Chicago has long been a major jazz cradle. Ever since pioneers such as Louis Armstrong, Jelly Roll Morton, and King Oliver planted seeds of the music in 1917, the Windy City has birthed numerous jazz titans of various stylistic idioms, ranging from such swing stalwarts as Benny Goodman and Bud Freedman to such modernists as Muhal Richard Abrams, Jack DeJohnette and Herbie Hancock. You can now add 29-year-old Marquis Hill to the list. The New York Times described him as a “dauntingly skilled trumpeter,” and the Chicago Tribune asserts that “his music crystallizes the hard-hitting, hard-swinging spirit of Chicago jazz.”
Hill hones a warm, mellifluous tone on trumpet and flugelhorn with which he unravels sleek melodic passages that are as commanding as they are cogent. As a composer, he builds upon his distinctive sound to craft arresting originals that embrace post-bop, hip-hop, R&B and spoken word. After releasing four well-received discs on Skiptone Music – New Gospel (2011), Sound of the City (2012), The Poet (2013) and Modern Flows, vol. 1 (2014) – Hill raised his profile significantly by winning the 2014 Thelonious Trumpet Competition, which awarded him a $25,000 scholarship and a recording contract with Concord Records.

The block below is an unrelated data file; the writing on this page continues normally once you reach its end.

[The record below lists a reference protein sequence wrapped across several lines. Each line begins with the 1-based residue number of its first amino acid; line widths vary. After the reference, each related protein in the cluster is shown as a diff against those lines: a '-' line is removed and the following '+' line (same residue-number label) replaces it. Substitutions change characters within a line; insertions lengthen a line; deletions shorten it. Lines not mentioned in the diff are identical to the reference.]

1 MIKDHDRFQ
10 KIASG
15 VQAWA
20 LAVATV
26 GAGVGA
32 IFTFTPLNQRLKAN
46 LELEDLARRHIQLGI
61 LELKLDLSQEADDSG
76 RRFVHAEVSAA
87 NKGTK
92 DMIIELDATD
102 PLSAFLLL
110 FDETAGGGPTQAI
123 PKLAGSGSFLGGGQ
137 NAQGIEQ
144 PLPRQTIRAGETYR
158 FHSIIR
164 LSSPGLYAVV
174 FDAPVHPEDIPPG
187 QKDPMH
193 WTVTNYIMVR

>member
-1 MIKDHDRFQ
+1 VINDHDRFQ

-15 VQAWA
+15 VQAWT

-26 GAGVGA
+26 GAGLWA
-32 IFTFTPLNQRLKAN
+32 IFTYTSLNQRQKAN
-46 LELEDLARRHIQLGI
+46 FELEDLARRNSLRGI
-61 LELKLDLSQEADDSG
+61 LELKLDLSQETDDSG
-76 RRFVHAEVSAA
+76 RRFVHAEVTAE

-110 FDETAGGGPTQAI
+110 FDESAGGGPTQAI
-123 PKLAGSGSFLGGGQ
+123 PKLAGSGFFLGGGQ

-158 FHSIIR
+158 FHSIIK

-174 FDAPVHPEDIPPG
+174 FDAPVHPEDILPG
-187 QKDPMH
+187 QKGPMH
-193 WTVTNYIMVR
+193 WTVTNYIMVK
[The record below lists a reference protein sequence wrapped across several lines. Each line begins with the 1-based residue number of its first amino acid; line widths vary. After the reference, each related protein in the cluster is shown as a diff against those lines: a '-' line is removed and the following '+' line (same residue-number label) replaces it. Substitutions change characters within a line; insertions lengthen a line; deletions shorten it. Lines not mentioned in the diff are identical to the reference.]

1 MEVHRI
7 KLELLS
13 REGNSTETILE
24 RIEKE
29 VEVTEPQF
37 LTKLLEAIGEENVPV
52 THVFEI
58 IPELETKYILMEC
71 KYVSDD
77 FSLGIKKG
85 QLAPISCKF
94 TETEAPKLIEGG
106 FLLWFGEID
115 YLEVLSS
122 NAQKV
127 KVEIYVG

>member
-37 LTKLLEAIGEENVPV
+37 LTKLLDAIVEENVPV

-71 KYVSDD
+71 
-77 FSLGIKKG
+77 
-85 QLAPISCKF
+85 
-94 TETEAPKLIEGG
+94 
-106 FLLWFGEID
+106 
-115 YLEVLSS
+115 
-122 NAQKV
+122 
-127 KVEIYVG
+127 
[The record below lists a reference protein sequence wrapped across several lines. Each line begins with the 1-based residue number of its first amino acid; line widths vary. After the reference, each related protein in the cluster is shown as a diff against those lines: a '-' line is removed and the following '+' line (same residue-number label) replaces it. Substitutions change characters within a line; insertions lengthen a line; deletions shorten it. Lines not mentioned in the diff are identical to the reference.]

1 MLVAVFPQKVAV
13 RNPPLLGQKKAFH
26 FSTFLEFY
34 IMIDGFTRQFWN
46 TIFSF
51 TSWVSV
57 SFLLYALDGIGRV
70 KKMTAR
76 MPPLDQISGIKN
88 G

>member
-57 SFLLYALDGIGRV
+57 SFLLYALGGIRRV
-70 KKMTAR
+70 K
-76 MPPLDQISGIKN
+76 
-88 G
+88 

As a victory lap, Hill releases his captivating Concord Records debut, The Way We Play on June 24, 2016. The disc features Hill fronting his longstanding ensemble, the Blacktet, consisting of alto saxophonist Christopher McBride, vibraphonist Justin Thomas, bassist Joshua Ramos, and drummer Makaya McCraven. Appearing as special guests on a few tracks are singer Christie Dashiell, trombonist Vincent Gardner, percussionist Juan Pastor, and spoken-word artist Harold Green III. Unlike his previous three discs, which focused solely on Hill’s original compositions, The Way We Play captures Hill refurbishing a handful of jazz standards – most of them learned during his formative high-school years. Revisiting classics such as Hancock’s “Maiden Voyage” and Monk’s “Straight No Chas-er” alongside rarities such as Carmell Jones’ “Beep Durple” and Donald Byrd’s “Fly Lit-tle Bird Fly,” Hill takes an emphatically modern, groove-centric approach to the repertoire that positions The Way We Play firmly into the now.
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